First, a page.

## Monday, 29 August 2011

Dendrograms are often used for displaying relationships among clusters. A dendrogram shows the multidimensional distances between objects in a tree-like structure. Objects which are closest to each other in the multidimensional data space are connected by a horizontal line, forming a cluster which can be regarded as a "new" object. The new cluster and the remaining original data are again searched for the closest pair, and so on. The distance of the particular pair of objects (or clusters) is reflected in the height of the horizontal line. The dendrogram can also be represented in horizontal format.
Depending upon the motive of making the cluster and our convenience of decision making we decide where to cut the dendrogram. We decide the position of cutting the dendrogram intuitively also.

Interpretations of Dendrogram
The results of the cluster analysis are shown by a dendrogram, which lists all of the samples
and indicates at what level of similarity any two clusters were joined.  The x-axis is some

measure of the similarity or distance at which clusters join and dierent programs use dierent measures on this axis.  In the dendrogram shown above, samples 1 and 2 are the most
similar and join to form the ﬁrst cluster, followed by samples 3 and 4.  The last two clusters to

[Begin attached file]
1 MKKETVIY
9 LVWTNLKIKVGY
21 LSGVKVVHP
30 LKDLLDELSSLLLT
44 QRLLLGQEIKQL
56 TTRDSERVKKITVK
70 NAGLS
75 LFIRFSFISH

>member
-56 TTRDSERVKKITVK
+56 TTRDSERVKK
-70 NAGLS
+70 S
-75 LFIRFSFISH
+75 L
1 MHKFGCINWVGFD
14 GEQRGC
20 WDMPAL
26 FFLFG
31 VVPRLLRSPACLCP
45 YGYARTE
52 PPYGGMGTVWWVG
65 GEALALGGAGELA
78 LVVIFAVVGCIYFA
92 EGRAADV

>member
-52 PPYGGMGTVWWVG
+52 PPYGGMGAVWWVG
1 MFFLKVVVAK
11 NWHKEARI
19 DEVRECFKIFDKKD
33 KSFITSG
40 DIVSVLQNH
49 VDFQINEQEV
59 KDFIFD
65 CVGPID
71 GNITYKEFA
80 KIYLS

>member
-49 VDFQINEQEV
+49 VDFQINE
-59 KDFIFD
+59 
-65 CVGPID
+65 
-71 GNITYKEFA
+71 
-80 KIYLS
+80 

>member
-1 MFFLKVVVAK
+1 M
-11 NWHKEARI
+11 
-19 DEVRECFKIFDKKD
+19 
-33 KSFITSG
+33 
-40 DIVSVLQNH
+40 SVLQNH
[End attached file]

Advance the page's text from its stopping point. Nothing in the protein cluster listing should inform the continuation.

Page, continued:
form are 1-2-3-4 and 5-9-6-7-8-10.  Clusters may join pairwise, such as the joining of 1-2 and 3-
4.  Alternatively, individual samples may be sequentially added to an existing cluster, such as
the join of 6 with 5-9, followed by the join of 7.  Such sequential joining of individual samples
is known as chaining.

Determining the number of groups in a cluster analysis is often the primary goal.  Although
objective methods have been proposed, their application is somewhat arbitrary.  Typically, one
looks for natural groupings deﬁned by long stems, such as the one to the right of cluster 1-2-3-
4.  Some have suggested that all clusters be deﬁned at a consistent level of similarity, such that
one would draw a line at some chosen level of similarity and all stems that intersect that line
would indicate a group.  The strength of clustering is indicated by the level of similarity at
which elements join a cluster.  In the example above, elements 1-2-3-4 join at similar levels, as
do elements 5-9-6-7-8-10, suggesting the presence of two major clusters in this analysis

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Ashutosh Pratap Singh (13011)

Operations Goup 1